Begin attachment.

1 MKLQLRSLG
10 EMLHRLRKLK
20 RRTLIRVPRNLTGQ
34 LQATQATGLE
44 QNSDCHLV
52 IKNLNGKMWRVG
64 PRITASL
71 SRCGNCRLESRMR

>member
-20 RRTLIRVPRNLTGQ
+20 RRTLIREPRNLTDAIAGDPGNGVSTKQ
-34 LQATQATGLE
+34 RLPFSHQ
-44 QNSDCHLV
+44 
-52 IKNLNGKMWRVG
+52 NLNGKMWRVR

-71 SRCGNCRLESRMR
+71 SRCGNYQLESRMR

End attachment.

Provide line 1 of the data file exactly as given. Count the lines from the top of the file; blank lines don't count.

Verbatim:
1 MKLQLRSLG